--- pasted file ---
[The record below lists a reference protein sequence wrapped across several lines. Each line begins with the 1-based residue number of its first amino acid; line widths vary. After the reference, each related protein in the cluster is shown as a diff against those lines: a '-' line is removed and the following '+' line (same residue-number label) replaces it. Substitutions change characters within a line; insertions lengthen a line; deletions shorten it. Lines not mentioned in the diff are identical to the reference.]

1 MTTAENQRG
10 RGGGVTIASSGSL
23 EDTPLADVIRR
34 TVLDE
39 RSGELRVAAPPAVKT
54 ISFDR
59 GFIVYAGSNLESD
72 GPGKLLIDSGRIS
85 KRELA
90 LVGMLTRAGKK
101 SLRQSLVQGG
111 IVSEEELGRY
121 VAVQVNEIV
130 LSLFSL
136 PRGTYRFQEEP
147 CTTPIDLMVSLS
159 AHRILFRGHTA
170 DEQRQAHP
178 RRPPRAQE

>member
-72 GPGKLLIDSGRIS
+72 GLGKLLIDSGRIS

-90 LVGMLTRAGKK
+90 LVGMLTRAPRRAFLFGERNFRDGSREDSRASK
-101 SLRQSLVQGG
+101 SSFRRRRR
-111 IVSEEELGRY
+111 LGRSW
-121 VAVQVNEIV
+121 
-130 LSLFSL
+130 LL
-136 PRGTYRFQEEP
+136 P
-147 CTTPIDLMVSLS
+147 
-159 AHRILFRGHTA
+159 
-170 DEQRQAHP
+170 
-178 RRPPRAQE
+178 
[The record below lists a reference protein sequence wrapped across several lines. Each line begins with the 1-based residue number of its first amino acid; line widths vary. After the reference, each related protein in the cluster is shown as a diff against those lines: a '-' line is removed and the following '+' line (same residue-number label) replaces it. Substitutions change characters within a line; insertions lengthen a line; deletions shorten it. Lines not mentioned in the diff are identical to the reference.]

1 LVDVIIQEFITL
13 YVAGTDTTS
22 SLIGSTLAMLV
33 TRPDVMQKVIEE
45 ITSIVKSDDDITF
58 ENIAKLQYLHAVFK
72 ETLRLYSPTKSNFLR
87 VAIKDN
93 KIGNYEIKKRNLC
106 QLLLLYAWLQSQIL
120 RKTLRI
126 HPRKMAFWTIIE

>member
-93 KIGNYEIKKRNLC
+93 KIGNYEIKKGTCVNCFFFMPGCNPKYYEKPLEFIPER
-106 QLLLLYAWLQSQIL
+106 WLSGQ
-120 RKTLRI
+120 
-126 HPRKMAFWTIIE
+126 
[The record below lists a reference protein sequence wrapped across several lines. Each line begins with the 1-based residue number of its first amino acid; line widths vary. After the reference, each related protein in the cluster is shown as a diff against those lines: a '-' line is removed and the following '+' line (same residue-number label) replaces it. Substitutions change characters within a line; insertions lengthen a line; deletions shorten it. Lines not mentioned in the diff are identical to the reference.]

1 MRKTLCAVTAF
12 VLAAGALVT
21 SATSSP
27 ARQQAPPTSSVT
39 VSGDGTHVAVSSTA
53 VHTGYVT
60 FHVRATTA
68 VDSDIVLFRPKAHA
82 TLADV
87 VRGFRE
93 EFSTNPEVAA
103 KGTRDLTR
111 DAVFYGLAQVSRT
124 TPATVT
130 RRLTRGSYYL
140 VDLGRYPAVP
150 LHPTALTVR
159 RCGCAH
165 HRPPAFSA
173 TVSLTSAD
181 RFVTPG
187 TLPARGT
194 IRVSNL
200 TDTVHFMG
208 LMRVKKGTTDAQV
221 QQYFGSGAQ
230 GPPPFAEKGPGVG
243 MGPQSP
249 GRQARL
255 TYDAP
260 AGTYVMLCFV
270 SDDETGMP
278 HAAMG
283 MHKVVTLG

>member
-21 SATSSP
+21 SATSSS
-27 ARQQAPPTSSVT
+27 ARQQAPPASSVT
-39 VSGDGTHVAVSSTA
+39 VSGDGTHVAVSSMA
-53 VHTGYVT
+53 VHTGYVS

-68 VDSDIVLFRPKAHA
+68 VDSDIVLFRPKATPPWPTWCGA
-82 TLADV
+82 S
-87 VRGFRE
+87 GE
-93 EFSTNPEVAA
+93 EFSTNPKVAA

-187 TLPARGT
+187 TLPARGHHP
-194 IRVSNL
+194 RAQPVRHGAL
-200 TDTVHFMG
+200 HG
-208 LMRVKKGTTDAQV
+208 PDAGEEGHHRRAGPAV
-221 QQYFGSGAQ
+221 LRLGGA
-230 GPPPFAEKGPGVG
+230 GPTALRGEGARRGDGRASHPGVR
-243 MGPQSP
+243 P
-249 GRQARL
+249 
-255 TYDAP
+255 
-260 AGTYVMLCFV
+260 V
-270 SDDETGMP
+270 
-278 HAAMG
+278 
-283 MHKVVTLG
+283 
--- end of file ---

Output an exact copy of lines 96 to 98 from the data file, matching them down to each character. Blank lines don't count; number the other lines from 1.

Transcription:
255 TYDAP
260 AGTYVMLCFV
270 SDDETGMP